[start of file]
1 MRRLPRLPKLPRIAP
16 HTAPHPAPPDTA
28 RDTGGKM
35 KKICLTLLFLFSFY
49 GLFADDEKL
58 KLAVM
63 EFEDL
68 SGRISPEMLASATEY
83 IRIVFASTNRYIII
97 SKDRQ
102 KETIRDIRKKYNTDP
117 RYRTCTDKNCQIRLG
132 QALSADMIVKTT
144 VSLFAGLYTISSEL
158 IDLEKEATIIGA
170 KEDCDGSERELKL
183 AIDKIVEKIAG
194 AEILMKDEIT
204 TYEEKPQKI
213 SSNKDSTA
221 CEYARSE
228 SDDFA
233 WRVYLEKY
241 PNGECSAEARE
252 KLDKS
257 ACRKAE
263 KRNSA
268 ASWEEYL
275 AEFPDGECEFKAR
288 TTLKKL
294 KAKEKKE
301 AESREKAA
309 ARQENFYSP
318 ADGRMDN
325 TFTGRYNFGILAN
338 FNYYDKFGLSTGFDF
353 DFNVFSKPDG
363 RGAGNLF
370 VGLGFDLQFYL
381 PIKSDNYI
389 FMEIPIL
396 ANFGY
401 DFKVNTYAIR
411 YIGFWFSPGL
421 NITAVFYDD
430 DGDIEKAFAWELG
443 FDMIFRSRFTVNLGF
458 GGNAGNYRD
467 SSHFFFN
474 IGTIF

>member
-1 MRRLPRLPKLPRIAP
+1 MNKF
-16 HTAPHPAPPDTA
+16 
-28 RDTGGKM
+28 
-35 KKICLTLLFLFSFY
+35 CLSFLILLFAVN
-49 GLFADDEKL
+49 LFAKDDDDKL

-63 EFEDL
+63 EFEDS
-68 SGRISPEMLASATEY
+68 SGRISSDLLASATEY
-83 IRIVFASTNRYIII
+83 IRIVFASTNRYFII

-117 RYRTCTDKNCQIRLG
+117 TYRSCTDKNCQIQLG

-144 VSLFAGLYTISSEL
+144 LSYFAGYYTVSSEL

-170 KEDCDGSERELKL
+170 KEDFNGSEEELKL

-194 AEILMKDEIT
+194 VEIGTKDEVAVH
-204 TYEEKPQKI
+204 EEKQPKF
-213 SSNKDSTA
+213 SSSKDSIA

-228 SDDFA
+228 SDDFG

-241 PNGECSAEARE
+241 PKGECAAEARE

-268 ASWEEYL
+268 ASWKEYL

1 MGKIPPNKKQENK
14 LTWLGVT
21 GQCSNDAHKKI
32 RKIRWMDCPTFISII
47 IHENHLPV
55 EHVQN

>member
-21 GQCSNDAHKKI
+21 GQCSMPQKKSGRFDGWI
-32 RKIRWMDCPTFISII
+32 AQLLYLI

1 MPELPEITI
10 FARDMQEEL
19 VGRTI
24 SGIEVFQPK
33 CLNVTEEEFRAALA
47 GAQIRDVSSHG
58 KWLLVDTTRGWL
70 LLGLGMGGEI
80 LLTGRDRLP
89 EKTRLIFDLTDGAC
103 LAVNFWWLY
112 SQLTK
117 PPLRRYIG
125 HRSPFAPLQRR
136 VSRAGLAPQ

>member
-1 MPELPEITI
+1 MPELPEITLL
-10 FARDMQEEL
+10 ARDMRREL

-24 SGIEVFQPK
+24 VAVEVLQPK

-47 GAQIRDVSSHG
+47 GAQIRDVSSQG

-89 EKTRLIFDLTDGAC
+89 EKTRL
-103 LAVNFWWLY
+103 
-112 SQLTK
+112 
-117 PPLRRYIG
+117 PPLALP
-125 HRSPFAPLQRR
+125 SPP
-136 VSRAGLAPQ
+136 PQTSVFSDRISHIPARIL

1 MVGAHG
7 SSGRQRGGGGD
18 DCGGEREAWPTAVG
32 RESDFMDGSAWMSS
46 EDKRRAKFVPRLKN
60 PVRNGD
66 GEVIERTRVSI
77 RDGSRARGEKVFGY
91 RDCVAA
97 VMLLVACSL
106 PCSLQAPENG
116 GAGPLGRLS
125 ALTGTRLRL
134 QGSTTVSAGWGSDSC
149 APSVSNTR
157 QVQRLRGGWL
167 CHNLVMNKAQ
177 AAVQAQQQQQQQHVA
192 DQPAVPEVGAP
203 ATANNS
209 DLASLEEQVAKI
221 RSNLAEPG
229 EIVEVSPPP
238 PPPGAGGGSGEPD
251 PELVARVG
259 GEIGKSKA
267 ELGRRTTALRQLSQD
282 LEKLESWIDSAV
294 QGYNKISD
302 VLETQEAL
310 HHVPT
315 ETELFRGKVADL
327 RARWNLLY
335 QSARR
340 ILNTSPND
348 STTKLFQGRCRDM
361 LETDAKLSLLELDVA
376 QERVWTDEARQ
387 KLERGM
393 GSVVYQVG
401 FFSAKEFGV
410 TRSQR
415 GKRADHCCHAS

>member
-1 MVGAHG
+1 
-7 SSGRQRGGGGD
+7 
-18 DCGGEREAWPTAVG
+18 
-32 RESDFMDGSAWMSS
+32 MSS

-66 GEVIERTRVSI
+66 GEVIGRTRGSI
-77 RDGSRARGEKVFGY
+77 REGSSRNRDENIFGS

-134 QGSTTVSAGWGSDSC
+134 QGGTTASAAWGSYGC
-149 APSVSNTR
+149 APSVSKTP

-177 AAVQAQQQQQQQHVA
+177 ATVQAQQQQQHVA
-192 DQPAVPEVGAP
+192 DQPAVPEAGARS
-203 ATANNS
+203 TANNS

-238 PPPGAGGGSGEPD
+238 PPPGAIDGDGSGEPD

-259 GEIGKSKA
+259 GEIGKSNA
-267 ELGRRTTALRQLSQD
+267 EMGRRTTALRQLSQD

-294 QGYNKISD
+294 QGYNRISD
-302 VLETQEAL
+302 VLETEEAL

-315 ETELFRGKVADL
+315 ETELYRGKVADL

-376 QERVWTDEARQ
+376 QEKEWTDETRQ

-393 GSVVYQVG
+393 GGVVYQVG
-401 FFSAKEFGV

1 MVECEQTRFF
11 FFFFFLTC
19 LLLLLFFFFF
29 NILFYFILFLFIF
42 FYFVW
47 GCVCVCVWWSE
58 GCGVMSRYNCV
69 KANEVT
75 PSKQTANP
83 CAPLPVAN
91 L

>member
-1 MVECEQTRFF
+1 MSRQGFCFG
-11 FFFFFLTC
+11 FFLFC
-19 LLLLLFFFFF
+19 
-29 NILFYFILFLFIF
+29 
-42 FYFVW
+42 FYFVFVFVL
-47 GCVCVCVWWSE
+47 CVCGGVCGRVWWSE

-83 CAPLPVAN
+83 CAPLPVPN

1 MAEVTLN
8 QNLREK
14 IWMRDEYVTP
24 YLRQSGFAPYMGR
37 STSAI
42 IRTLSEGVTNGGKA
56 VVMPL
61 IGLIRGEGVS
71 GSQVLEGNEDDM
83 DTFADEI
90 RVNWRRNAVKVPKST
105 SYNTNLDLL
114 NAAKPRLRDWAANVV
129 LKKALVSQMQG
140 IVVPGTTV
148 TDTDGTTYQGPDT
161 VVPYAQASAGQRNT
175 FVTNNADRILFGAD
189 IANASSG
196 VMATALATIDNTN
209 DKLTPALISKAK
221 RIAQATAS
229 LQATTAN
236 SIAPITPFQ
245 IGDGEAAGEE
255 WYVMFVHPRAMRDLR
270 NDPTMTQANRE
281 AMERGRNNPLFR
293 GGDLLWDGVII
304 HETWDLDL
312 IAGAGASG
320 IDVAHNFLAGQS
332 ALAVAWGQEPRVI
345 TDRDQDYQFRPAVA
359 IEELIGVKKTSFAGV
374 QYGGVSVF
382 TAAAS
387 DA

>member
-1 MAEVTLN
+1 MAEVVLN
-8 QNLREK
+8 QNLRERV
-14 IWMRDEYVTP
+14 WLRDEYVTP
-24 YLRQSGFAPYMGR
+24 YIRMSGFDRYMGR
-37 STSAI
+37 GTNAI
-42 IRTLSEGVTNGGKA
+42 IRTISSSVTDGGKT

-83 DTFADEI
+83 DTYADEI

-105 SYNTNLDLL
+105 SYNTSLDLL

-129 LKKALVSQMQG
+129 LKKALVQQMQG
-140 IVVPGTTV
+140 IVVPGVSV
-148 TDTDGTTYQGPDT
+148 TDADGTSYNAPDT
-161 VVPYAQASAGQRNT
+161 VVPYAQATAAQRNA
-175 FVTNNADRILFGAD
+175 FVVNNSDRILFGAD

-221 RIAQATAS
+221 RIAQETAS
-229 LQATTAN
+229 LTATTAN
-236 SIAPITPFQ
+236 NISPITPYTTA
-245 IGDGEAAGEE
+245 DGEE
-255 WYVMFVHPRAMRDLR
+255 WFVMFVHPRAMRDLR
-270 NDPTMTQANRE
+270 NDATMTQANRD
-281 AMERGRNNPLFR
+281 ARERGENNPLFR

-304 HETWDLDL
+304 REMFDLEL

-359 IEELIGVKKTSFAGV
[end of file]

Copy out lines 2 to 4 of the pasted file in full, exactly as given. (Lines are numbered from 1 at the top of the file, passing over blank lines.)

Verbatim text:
16 HTAPHPAPPDTA
28 RDTGGKM
35 KKICLTLLFLFSFY